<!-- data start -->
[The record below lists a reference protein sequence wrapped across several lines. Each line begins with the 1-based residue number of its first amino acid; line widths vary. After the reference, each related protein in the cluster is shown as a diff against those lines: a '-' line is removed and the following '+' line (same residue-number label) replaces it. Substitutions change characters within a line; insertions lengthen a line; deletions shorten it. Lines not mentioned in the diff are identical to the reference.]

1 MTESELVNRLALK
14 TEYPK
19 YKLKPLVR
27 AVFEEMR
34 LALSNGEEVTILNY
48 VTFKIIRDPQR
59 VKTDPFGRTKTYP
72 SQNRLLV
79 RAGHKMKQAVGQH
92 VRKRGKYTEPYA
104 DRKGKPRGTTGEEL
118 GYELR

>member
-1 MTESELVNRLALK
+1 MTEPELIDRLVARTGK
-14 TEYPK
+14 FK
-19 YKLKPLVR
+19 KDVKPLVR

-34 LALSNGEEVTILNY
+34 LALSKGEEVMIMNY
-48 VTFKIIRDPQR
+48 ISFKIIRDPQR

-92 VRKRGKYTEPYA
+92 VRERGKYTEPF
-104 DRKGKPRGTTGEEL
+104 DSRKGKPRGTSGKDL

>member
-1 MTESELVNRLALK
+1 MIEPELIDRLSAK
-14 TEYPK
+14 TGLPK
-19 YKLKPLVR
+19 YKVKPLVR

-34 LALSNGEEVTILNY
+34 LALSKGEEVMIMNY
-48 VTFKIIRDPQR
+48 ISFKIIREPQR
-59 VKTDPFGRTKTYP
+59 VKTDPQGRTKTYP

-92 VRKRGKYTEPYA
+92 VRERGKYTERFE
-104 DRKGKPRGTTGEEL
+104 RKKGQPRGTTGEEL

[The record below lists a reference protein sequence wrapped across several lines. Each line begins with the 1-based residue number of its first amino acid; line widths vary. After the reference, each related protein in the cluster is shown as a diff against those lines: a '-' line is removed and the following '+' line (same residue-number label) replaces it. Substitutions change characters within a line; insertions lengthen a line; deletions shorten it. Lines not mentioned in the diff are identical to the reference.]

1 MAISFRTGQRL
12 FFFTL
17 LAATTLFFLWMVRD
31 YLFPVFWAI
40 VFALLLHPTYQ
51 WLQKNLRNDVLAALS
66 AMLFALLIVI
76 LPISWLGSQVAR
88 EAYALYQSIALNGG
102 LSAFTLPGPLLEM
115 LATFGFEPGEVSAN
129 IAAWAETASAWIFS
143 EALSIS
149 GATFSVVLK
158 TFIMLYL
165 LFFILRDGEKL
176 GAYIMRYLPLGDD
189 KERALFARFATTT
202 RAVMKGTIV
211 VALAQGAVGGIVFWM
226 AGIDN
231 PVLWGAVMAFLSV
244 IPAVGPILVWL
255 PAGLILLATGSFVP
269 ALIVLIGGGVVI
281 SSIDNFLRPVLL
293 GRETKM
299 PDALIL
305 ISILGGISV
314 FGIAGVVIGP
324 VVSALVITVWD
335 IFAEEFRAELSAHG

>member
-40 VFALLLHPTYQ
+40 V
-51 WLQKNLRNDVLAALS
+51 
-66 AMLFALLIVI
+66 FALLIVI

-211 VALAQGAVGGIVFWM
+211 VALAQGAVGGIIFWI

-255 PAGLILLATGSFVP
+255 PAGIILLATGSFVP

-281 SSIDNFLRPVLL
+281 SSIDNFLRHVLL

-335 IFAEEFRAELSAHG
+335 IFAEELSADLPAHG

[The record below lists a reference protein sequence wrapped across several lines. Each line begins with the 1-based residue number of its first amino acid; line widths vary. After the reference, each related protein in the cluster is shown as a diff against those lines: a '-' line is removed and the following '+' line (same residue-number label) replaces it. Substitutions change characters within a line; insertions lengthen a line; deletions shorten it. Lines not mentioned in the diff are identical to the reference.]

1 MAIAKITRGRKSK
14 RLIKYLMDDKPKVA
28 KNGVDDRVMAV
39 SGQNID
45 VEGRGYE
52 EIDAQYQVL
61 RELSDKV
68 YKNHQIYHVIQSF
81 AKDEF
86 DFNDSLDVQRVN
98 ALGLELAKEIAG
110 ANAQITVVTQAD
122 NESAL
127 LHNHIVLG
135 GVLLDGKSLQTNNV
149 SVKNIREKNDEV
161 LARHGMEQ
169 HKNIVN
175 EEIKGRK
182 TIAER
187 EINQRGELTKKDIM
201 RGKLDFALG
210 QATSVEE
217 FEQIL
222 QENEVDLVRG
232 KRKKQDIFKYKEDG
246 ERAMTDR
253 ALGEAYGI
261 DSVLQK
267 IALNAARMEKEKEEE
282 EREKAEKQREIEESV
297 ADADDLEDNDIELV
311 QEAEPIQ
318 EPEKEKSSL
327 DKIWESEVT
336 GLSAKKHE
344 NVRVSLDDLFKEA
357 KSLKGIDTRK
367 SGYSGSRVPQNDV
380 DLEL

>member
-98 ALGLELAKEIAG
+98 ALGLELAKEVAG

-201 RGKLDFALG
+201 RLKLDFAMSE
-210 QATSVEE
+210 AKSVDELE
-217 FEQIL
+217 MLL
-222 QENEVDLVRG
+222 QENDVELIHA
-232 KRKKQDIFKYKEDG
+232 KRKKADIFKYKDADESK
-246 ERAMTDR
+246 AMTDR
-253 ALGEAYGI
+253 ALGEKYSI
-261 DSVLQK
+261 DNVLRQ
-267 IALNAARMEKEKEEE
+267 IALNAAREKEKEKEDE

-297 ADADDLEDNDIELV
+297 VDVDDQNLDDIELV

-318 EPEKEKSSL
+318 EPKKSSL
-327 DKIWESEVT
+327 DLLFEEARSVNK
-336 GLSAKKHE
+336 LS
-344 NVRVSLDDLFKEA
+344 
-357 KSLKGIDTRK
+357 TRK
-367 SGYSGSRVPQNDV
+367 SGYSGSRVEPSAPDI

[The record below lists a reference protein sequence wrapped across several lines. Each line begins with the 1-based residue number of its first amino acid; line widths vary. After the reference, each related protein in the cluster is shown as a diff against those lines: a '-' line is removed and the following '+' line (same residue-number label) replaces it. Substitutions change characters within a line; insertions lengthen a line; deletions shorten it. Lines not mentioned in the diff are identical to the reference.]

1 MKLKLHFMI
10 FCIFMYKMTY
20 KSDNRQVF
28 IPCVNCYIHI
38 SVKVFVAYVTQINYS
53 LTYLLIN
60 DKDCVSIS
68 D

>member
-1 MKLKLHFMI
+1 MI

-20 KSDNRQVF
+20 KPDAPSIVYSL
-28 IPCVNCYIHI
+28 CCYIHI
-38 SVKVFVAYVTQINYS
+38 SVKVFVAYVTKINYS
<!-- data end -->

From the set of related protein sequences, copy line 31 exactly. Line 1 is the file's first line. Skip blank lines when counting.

+1 MIEPELIDRLSAK